About Phenylktonuria (PKU)
Phenylketonuria (PKU) is an autosomal recessive inborn error of metabolism resulting from a deficiency of phenylalanine hydroxylase, an enzyme that catalyses the hydroxylation of phenylalanine to tyrosine, the rate-limiting step in phenylalanine catabolism. Loss of PAH activity results in increased concentrations of phenylalanine in the blood and toxic concentrations in the brain.
Major Signs and Symptoms
If a baby isn’t treated for PKU, they’ll start to develop the following symptoms:
- tremors, or trembling and shaking.
- stunted growth.
- skin conditions, such as eczema.
- a musty odor of their breath, skin, or urine.
Incidence and Prevalence
PKU affects 600-1200 Australians. The condition is diagnosed at birth and it is listed on the New Born Screening tests.
Nutrition therapy is the primary treatment for phenylalanine hydroxylase (PAH) deficiency that occurs in PKU, with the goals of lifelong nutrition therapy including normal physical growth and neurocognitive development, maintenance of adult health and normal gestational outcomes in pregnant women. Modified low protein foods should be introduced early to meet energy needs and maintain metabolic control, with individualised treatment plans necessary.
Importance of Compliance
Due to the complexity of treatment, adherence to dietary therapy diminishes with age, emphasising the need to provide a range of supplements to provide variety in treatment options for individuals with PKU of all ages. Importantly, improvements in behaviour and functioning have been documented in previously untreated individuals with PAH deficiency who have been placed on diet therapy, demonstrating the importance of a range of nutritional product options for individuals, including those who may go ‘off diet’ for a period and later return to dietary therapy.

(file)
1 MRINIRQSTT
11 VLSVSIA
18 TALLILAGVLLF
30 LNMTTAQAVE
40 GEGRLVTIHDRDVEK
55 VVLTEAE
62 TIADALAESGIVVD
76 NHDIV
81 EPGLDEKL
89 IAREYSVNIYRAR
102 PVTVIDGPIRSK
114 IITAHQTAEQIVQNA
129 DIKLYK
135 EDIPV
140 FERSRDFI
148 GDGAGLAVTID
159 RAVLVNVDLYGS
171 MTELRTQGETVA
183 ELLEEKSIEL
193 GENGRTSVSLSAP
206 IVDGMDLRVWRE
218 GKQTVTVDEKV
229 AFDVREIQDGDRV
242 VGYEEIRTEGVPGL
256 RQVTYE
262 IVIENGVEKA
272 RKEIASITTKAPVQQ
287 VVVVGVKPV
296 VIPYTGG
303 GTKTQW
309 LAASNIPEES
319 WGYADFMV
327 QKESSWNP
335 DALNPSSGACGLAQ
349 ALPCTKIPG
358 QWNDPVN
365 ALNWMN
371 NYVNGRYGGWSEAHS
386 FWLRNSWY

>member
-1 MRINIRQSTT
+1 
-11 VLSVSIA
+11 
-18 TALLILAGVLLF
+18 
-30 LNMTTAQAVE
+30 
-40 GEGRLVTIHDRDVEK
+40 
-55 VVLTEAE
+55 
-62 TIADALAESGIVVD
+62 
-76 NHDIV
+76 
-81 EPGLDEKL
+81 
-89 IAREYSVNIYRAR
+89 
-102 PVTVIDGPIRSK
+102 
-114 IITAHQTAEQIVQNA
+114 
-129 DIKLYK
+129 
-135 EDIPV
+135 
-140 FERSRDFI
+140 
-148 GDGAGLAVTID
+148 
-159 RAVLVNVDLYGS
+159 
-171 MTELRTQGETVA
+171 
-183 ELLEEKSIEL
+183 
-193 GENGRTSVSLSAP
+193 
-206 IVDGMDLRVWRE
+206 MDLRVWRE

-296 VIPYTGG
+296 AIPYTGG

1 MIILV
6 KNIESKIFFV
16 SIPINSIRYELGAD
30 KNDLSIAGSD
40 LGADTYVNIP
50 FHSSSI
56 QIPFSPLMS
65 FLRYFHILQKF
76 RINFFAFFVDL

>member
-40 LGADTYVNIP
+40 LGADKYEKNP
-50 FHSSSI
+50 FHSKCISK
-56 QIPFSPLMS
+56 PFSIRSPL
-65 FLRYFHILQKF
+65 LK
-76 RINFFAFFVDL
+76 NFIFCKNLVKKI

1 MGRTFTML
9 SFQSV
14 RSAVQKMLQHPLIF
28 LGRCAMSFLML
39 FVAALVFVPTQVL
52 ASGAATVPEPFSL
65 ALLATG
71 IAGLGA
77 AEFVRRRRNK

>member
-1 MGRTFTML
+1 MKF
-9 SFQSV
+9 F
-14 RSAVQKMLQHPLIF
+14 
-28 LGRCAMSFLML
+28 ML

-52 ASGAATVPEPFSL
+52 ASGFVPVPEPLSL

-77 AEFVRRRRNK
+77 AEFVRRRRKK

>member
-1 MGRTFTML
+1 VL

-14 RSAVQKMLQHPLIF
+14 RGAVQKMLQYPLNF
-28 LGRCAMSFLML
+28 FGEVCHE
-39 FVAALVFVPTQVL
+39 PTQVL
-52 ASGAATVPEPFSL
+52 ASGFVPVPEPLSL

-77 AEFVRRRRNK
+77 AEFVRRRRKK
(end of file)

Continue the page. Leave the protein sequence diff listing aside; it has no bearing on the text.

Providing additional, palatable therapy options is likely to enhance adherence to therapy, supporting the need for new formulations of PKY nutritional supplements.
PKU easy Microtabs, PKU Easy Baby, PKU Easy Shake & Go, PKU Easy Liquid and PKU Go are available from orpharma and can be ordered by an approved pharmacist or via our Home Delivery Service. Please visit http://www.orpharma.com/products/medical-nutrition.
Blau, N., van Spronsen, F., et al. (2010). “Phenylketonuria.” Lancet 376: 1417-1427.
Camp, K., Parisi, M., et al. (2014). “Phenylketonuria scientific review conference: State of the science and future research needs.” Mol Genet Metab 112(2): 87-122.
Giovannini, M., Riva, E., et al. (2014). “Randomized controlled trial of a protein substitute with prolonged release on the protein status of children with phenylketonuria.” Journal of the American College of Nutrition 332: 103-110.
Singh, R., Rohr, F., et al. (2014). “Recommendations for the nutrition management of phenylalanine hydroxylase deficiency.” Genet Med 16(2): 121-131.
van Spronsen, F., van Rijn, M., et al. (2009). “Phenylalanine tolerance can already reliably be assessed at the age of 2 years in patients with pku.” J Inherit Metab Dis 32: 27–31.